Ringkasan topik

  • TAKATSU course

    Pleuronectiformes (Flatfishes), Japanese sandfish, Sparidae, Anguilliformes (e.g. Japanese eel, Muraenesox spp., and whitespotted conger), Takifugu spp. (puffer fishes), Scorpaenidae (scorpionfish; Kichiji rockfish, angry rockfish, and black rockfish), anglerfishes (goosefishes), Pacific herring, sandlance, Thunus spp.

    The spatiotemporal distribution, life history, population dynamics, fishing methods, utilization of fishery resources, etc. will be studied in two sessions (equivalent to four sessions).

    Learning Objectives
    1. be able to name typical fisheries important species just by looking at them. 
    be able to easily describe the various characteristics of these fisheries important species. In other words, by explaining them to others, be able to elicit an "Oh, I see" response. 

    Effort Target

    3. be able to tell jokes using the names of fisheries species.
    4. be able to go on and on about your in-depth knowledge of fisheries species.

  • WADA course

    Life history, resource dynamics, fishing methods, and resource utilization of marine invertebrates (especially shellfish and crustaceans) important for fisheries.

  • KUDO course

    Instructor KUDO Hideaki

    (Faculty of Fisheries Sciences, Division of Marine Bioresource and Environmental Science, Humans and the Ocean(Salmon and trout)Professor)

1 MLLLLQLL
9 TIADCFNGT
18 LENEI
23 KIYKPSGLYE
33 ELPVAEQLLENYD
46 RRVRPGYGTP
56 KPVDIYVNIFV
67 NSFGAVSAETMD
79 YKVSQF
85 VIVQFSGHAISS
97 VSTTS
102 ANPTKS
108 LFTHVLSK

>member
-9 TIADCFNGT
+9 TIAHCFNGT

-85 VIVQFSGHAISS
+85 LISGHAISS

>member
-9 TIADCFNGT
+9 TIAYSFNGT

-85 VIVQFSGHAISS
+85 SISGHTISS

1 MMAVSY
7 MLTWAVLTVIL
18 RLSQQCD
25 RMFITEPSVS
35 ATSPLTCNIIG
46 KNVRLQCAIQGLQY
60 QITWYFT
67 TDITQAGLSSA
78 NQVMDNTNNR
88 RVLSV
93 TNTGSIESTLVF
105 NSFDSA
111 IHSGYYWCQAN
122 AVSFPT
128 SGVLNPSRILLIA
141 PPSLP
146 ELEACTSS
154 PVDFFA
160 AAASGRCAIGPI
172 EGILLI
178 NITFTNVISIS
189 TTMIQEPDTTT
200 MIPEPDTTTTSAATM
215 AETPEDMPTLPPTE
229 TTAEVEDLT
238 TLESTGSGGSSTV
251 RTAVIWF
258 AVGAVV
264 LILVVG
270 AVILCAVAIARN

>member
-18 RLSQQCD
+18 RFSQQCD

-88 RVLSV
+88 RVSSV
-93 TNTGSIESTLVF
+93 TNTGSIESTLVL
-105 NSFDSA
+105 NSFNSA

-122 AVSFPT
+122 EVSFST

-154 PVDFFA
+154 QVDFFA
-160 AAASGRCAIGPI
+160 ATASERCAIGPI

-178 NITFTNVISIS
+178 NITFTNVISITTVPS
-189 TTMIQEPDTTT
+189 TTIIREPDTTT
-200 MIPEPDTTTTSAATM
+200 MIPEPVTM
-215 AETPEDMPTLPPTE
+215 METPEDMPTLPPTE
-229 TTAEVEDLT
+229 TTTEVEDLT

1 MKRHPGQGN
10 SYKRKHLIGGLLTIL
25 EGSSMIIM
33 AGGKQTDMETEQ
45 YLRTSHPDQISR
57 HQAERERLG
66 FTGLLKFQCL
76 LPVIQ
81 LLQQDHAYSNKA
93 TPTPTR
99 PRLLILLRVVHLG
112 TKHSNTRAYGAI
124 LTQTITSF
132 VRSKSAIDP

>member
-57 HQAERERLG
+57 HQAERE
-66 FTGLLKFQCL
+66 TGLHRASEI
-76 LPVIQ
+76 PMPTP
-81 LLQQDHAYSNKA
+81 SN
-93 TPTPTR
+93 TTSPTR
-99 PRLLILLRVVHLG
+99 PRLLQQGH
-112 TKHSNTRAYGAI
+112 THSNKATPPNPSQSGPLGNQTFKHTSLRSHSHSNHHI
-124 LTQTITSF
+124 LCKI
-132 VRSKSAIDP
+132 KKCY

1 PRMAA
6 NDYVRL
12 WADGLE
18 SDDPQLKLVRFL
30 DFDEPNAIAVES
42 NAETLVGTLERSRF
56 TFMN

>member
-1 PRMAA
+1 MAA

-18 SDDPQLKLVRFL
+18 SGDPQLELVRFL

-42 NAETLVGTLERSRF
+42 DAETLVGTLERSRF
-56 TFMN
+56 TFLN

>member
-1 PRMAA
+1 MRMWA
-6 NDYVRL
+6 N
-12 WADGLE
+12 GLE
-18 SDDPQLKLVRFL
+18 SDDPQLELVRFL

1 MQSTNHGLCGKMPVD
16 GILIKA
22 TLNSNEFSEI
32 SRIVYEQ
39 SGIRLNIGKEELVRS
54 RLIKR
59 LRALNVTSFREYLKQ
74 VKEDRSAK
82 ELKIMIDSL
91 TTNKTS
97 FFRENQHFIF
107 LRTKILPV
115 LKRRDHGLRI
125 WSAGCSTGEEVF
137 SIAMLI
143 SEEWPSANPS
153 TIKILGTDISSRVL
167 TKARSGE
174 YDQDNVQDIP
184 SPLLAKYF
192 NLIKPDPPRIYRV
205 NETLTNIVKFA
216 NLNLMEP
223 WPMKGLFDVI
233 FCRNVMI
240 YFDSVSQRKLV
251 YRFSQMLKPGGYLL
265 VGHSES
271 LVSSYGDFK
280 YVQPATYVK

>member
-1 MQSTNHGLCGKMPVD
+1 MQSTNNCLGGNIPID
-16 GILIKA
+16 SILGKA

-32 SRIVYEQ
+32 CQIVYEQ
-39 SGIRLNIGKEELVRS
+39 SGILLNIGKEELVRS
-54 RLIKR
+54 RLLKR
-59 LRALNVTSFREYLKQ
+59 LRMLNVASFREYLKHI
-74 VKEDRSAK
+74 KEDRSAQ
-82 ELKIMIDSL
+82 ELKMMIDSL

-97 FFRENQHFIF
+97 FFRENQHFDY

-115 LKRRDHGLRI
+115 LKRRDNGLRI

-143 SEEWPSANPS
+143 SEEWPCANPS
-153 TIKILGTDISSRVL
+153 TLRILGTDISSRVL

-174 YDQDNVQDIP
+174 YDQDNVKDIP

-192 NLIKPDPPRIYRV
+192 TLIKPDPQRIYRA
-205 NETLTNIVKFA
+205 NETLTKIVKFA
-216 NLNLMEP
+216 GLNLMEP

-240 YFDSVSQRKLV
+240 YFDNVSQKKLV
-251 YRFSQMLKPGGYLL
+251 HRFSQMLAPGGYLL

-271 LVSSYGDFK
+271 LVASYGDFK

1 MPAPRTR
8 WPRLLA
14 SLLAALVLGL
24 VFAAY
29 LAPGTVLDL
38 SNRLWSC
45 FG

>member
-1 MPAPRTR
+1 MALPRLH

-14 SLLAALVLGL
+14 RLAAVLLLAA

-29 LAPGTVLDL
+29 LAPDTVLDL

In this lecture (2 sessions), we focus on useful fisheries species of salmonids and their relatives (as classified by the Ichthyological Society of Japan), and talk about their biological characteristics, fishery resources, and fishing methods. After attending this lecture, you will be able to "put the fat fin on the story" rather than "put the tail fin on the story!

    Osmeridae(Arctic smelt, Smelt, Shishamo Smelt, Japanese Smelt), Japanese Icefish,Sweetfish, Various salmonids

  • YAMAMURA course(Cod, Cephalopods, Pinniped)

    Instructor YAMAMURA Orio

    (Faculty of Fisheries Sciences, Division of Marine Bioresource and Environmental Science, Resource Ecology, associate professor)

    In this lecture (2 sessions), the biology, ecology, and utilization of cod and cephalopods as fisheries resources will be reviewed. It will also introduce pinnipeds migrating to Hokkaido, focusing on conflicts with fisheries and their countermeasures.


    <Course Goals>To acquire a basic knowledge of the target organisms and an overview of their stock status, use as a fishery resource and conflicts with fisheries. 

    I. Cod

     A. Pacific cod

     B. Alaska Pollock

    II. Cephalipods

     A. Japanese common squid

     B. Octopuses

    III. Pinnipeds

     A. Introduction to Pinnipeds

     B. Northern fur seal

     C. Harbor seal

     D. Spotted seal

     E. Sea lion